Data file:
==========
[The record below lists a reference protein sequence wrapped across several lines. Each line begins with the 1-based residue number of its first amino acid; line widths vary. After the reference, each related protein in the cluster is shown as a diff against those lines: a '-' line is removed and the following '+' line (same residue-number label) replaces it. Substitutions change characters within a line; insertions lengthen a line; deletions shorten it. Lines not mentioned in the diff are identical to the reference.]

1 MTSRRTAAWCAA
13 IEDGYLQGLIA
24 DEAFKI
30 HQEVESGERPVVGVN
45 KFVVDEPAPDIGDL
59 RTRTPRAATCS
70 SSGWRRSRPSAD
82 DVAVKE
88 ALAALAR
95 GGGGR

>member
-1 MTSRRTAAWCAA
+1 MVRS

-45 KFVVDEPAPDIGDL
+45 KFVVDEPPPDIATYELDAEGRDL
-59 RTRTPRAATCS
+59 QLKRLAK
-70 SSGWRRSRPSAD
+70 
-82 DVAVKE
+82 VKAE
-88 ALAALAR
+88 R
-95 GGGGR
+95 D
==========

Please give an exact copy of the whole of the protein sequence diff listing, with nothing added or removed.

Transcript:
[The record below lists a reference protein sequence wrapped across several lines. Each line begins with the 1-based residue number of its first amino acid; line widths vary. After the reference, each related protein in the cluster is shown as a diff against those lines: a '-' line is removed and the following '+' line (same residue-number label) replaces it. Substitutions change characters within a line; insertions lengthen a line; deletions shorten it. Lines not mentioned in the diff are identical to the reference.]

1 MTSRRTAAWCAA
13 IEDGYLQGLIA
24 DEAFKI
30 HQEVESGERPVVGVN
45 KFVVDEPAPDIGDL
59 RTRTPRAATCS
70 SSGWRRSRPSAD
82 DVAVKE
88 ALAALAR
95 GGGGR

>member
-1 MTSRRTAAWCAA
+1 MVRS

-45 KFVVDEPAPDIGDL
+45 KFVVDEPPPDIATYELDAEGRDL
-59 RTRTPRAATCS
+59 QLKRLAK
-70 SSGWRRSRPSAD
+70 
-82 DVAVKE
+82 VKAE
-88 ALAALAR
+88 R
-95 GGGGR
+95 D